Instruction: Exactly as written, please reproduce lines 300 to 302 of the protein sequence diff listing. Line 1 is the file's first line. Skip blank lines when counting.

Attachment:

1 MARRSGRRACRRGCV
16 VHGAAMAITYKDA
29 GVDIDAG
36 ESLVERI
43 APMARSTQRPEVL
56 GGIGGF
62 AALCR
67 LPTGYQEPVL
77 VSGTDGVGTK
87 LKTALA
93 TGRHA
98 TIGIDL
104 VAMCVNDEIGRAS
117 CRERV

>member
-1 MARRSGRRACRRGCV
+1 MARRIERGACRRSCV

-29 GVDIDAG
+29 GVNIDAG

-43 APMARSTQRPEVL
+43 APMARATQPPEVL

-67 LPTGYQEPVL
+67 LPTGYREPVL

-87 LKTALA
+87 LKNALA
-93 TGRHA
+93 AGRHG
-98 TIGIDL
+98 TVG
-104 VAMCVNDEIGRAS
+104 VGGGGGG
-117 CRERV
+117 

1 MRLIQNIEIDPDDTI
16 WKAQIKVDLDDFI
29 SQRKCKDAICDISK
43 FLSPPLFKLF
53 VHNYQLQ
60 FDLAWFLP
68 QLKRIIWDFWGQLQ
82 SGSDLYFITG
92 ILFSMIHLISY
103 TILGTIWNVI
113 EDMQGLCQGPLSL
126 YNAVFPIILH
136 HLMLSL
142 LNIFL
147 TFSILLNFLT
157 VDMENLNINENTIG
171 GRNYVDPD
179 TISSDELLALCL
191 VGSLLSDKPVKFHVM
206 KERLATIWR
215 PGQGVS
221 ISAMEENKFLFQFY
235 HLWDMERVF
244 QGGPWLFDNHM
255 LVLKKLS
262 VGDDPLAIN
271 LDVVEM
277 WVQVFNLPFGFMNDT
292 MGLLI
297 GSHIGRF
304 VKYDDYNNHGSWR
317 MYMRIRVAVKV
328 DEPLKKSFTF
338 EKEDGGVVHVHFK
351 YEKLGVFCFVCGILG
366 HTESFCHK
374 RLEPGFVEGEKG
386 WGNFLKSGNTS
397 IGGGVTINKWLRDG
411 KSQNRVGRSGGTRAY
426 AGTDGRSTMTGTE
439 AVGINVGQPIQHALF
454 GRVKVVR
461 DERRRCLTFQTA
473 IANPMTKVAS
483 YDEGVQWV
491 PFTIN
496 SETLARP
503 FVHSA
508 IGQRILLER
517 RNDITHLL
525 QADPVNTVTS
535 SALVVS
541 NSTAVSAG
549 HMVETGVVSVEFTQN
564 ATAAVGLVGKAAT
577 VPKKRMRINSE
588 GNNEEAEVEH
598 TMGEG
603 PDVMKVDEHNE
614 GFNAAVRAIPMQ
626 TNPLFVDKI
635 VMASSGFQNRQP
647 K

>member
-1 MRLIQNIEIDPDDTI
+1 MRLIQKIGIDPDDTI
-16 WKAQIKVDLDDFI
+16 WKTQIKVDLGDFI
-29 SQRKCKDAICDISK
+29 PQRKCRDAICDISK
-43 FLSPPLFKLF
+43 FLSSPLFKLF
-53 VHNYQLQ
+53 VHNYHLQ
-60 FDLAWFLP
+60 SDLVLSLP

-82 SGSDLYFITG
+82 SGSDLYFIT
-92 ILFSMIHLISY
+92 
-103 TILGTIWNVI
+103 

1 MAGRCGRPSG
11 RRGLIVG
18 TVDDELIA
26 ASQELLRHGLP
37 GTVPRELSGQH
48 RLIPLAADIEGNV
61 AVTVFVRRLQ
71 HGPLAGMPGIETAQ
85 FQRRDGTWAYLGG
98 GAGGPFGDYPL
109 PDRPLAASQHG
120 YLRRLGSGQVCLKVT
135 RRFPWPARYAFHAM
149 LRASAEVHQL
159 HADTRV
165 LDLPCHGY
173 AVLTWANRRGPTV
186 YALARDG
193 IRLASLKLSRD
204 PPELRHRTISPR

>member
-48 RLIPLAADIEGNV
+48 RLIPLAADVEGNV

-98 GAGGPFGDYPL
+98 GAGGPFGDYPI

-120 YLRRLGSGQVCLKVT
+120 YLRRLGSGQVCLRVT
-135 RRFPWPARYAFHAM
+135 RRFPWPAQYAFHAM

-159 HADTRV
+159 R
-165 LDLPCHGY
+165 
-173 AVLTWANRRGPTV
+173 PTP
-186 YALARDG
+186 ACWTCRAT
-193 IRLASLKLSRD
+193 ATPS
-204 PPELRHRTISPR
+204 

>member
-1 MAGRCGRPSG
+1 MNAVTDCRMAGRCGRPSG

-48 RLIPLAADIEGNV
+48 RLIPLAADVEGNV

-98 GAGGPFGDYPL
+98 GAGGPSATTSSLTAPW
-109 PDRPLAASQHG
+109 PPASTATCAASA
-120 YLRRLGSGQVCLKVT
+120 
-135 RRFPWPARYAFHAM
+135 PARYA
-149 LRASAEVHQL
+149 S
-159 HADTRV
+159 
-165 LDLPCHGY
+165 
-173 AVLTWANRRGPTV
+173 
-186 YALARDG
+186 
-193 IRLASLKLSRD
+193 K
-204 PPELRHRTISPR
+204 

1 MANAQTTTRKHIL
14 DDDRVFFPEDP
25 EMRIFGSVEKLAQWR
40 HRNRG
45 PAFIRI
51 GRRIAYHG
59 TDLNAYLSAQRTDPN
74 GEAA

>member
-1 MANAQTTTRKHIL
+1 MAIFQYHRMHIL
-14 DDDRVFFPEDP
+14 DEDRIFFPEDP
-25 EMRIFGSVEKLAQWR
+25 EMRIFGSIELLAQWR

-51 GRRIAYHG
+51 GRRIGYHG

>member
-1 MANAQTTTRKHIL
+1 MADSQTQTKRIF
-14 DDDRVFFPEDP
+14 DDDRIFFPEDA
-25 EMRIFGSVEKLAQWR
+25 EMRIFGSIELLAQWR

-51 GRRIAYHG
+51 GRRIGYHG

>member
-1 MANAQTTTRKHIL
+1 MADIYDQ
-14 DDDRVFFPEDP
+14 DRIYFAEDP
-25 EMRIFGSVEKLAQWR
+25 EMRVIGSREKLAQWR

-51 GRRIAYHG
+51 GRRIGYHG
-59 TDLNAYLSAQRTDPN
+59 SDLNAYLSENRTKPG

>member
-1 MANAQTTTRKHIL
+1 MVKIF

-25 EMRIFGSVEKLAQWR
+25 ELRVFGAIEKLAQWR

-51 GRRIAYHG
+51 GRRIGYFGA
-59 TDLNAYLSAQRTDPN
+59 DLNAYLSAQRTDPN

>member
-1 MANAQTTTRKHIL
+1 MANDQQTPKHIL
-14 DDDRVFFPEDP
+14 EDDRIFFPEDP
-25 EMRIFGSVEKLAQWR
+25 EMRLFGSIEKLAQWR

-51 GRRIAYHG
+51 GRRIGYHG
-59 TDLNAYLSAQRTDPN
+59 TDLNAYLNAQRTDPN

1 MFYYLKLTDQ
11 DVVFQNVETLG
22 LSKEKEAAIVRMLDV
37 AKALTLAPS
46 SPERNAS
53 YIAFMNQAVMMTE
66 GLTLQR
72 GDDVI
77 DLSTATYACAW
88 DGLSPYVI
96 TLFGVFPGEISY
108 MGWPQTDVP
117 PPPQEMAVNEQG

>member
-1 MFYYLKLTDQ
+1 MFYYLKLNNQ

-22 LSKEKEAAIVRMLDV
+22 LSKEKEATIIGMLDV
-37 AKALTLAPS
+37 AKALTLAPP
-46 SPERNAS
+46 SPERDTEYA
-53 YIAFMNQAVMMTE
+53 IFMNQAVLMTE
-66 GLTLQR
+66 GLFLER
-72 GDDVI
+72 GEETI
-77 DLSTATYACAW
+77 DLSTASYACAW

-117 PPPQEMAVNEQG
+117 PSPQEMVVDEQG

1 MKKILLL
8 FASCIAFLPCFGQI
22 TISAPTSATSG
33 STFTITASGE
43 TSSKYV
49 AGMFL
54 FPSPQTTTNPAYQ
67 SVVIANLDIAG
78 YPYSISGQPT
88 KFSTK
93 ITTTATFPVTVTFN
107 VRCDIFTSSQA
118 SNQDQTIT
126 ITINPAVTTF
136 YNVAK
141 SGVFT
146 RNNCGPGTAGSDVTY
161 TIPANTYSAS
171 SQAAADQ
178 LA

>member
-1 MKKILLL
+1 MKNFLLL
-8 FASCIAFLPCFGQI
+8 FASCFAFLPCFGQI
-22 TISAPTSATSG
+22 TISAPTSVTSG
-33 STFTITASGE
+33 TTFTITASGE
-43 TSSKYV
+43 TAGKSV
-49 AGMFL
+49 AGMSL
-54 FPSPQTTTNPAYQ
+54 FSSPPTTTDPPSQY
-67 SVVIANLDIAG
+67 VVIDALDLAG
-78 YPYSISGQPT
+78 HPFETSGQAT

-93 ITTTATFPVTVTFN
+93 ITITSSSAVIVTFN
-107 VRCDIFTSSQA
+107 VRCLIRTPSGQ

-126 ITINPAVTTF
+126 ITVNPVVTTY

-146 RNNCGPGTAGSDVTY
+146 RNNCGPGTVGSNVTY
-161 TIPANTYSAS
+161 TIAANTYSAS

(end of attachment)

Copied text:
+22 TISAPTSVTSG
-33 STFTITASGE
+33 TTFTITASGE